Opening with a riveting account of his 1966 assassination attempt 2 miles outside Hernando, Mississippi, James Meredith's new book, A Mission From God: A Memoir and Challenge for America, rarely loses its grip on the reader captured by the voice that admits, "I befuddle people," avering that "I refused to be forced into a special category where I am expected to behave in certain ways and hold certain beliefs." The author (with William Doyle) ranges across a spectrum of history and events, including his genealogical history (an especially fine portrayal of his mother and father), his military career, his spiritual connection to Japan, his encounters and friendships with Martin Luther King, Jr., Medgar Evers, and others, the crisis surrounding his desegregation of Ole Miss (and encounter with the white woman who was in love with him), his career with Jesse Helms, all the while espousing his core beliefs about humanity, politics, and his principles of American citizenship. While the enigma of James Meredith ultimately remains, we know more of this man now than we ever have through the blunt honesty of this book, portrayed by the amazing and amiable character of James Meredith, as well as the utterly sensible and noble challenge that arrives at the end of the book. RH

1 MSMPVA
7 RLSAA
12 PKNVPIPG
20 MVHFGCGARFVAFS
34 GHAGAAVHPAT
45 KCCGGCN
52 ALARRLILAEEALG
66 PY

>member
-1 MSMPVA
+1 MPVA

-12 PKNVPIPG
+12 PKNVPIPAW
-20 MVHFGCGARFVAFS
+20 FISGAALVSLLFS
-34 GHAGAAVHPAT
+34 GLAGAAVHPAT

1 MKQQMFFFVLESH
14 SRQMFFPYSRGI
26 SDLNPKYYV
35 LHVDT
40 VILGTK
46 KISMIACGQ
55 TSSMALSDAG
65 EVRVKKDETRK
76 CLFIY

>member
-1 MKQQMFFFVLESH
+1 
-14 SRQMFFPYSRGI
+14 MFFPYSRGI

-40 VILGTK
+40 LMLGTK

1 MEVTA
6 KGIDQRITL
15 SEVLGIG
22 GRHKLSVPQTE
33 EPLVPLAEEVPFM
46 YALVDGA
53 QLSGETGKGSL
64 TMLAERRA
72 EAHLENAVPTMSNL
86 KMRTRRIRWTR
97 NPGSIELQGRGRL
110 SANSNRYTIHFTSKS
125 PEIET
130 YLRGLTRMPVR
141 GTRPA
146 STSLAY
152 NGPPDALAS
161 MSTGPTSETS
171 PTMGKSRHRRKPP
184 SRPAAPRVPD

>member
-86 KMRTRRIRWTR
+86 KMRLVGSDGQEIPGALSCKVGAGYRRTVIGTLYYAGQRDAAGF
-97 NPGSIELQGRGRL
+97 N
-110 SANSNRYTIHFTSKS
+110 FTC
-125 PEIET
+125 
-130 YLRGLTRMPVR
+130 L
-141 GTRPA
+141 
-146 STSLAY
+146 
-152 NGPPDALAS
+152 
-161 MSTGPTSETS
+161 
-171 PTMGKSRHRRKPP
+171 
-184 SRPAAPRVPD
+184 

Journalist and professor Joe Atkins will interview James Meredith briefly and moderate a question and answer session at 5:30 Thursday, August 30, during Mr. Meredith's appearance in conjunction with his book, A Mission From God.